What are you doing here is you are simply attaching a risk tolerance level i.e. 2 based on the stock’s intraday moves averaged over a period of time. Here your stoploss for ACC should be 7.95 % from today's close. This is an indicative levels and just gives an rough idea about the volatility that stock may face in respect of prices the next trading day. And this should not be taken as a thumb rule.   

Some Key points before executing a trade:
  • A stoploss should be considered & decided before a position is entered.
  • A stoploss should be placed immediately at the time of entry.
  • A stoploss should not allow more than 2 % loss of your account balance.
  • Only risk 1 % of your total trading capital on any one trade - when you loose 2 % on that get out of that trade. 
  • For the day trades a stoploss should not allow more than 1 % loss of your account balance.   




  1. very nice post, i undoubtedly really like this fabulous website, keep on it
    Academic Writing Service

  2. Bhavikk,

    What if after our stoploss is triggered, the stock remains few % just below the stoploss for a while. How do we know when to get into the stock again?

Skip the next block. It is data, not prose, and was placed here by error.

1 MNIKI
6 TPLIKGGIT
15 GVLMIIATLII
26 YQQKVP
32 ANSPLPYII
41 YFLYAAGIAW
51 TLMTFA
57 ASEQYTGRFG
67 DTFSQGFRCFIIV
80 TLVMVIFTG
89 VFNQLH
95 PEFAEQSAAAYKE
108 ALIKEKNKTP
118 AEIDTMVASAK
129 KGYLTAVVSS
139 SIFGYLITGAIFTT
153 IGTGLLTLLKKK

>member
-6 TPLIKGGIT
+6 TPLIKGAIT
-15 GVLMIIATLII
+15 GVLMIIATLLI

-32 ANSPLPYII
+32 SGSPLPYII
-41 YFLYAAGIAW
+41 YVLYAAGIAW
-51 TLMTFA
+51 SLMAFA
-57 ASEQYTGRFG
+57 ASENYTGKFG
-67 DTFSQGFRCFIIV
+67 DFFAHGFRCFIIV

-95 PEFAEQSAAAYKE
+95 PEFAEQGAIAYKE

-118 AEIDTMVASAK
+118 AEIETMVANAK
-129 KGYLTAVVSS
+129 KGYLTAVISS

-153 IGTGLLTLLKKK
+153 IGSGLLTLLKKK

3. Best article about stop loss I have ever read. Only problem is, many people understand this but don't follow it. A strict S.L. is very important.

  4. Dear Bhavik,
    Excellent Article on Stop loss. My due regards to you for sharing with all of us. Thankq.
    Also write when one should close the trade /Sell the stock ? That is one of most important part.
    Be Blessed dear friend Bhavik

  5. Hello Maheshji,
    Thanks for sparing time and reading the blog,
    I will surely come up with the said topic soon...
    Thanks for your kind suggestion and for your kind words for me..
    Have a fantastic day ahead..
    Bhavikk shah

  6. Dear shah,
    Plz make it like so that we can follow this blog trough emails delivered directly in inbox.

  7. Great post....Undoubtedly stop loss is very very important if you are actually into trading. However, more important is to teach (instead of calculating stop loss levels) how to implement stop loss strategy as when it comes to actual implementation, most people deviates from the original thoughts :)

  8. Thanks for sharing this information in this volatile market... Sushil FinanceSushil Finance

  9. Hey Bhavik,

    Good Job on this Blog!

    I read a lot on blogs, but somewhere this piece of information will surely benefit the investors.

    keep writing....


  10. Interesting , I like this ..

  11. Very nice explaination with example